ETCO2, or end-tidal carbon dioxide monitoring, is the most reliable method in confirming immediate tracheal intubation. This method measures the concentration of carbon dioxide at the end of each exhaled breath, providing real-time feedback on the placement of the endotracheal tube (ETT). If the ETT is properly placed in the trachea, it will allow for the exhaled carbon dioxide to be detected, indicating successful intubation. This method is considered more reliable than other options such as chest X-ray, fogging of ETT, or visualization of chest rising, as it provides direct and immediate confirmation of tracheal intubation.

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  • 40. 

    Cricoid pressure prevents against active regurgitation.

    • A.

      True

    • B.

      False

    Correct Answer
    B. False
    Explanation
    Prevents passive reflux of gastric contents

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  • 41. 

    Identify the patient at risk for aspiration:

    • A.

      40 y/o male with shoulder injury

    • B.

      20 y/o emergency appendectomy

    • C.

      60 y/o bilateral inguinal hernia

    • D.

      50 y/o hypertensive patient who took his BP meds with sips of H2O

    Correct Answer
    B. 20 y/o emergency appendectomy
    Explanation
    A patient who has undergone an emergency appendectomy is at risk for aspiration. This is because the surgery may have caused anesthesia or sedation, which can impair the patient's ability to protect their airway and swallow properly. Additionally, the surgical procedure itself may have caused inflammation or trauma to the throat or esophagus, making it difficult for the patient to swallow effectively. Aspiration occurs when food, liquid, or saliva enters the airway instead of going down the esophagus, which can lead to serious complications such as pneumonia.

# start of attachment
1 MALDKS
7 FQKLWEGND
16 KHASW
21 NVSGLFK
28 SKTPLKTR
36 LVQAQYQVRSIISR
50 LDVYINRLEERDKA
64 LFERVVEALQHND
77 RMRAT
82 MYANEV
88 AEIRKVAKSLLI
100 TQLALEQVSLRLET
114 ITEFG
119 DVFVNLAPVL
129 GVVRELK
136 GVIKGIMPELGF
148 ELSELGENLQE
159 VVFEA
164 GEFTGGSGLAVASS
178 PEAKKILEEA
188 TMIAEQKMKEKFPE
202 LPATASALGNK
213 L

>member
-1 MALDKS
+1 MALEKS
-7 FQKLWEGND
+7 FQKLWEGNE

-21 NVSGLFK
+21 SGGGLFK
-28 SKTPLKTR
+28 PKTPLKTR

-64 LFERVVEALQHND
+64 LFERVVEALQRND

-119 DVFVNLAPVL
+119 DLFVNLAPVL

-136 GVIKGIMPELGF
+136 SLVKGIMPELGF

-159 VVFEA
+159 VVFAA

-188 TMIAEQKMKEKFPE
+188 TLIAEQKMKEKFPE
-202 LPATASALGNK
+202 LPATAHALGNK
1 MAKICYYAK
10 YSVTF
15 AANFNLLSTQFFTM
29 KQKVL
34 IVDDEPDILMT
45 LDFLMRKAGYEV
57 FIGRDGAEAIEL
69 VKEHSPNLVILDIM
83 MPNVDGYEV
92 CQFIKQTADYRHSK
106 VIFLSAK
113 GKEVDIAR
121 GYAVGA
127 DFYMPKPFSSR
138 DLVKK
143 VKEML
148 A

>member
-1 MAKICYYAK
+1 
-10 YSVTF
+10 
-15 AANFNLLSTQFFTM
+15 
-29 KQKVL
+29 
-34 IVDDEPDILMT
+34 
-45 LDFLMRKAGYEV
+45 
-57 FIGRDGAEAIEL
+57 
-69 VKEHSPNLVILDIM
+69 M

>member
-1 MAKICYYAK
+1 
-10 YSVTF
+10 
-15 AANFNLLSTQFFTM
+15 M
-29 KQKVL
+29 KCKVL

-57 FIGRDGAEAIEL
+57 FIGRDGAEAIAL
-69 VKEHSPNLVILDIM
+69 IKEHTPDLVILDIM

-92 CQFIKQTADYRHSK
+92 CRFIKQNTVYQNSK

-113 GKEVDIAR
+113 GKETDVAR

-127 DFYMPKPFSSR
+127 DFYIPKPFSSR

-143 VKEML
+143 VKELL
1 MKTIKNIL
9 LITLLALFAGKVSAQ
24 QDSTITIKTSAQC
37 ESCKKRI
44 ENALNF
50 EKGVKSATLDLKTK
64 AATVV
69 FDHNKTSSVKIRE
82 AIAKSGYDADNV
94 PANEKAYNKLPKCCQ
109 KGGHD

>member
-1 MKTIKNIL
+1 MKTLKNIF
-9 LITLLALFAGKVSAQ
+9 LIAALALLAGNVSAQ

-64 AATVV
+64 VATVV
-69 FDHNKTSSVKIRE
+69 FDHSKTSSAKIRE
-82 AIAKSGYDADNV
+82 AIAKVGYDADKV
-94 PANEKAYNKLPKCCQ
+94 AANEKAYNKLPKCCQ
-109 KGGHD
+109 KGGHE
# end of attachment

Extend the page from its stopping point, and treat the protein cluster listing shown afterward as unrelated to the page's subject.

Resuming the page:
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  • 42. 

    Which of the following characterisics may be difficult to mask ventilate?

    • A.

      Beard

    • B.

      Endentulous

    • C.

      CPAP at home

    • D.

      All of the above

    Correct Answer
    D. All of the above
    Explanation
    All of the above characteristics may be difficult to mask ventilate. A beard can interfere with the proper seal of the mask, leading to air leakage and difficulty in maintaining adequate ventilation. Edentulous patients (those without teeth) may have a poorly fitting mask due to lack of support from the teeth, resulting in air leakage and difficulty in achieving effective ventilation. CPAP at home indicates that the patient may have an underlying respiratory condition that requires continuous positive airway pressure, which can make mask ventilation challenging as the patient may be dependent on the CPAP machine for adequate ventilation.

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  • 43. 

    What is the indication for a Rapid Sequence Induction? (RSI)

    • A.

      Surgeon is scrubbed in and is awaiting anxiously for you to intubate

    • B.

      Pt is obese and has a history of GERD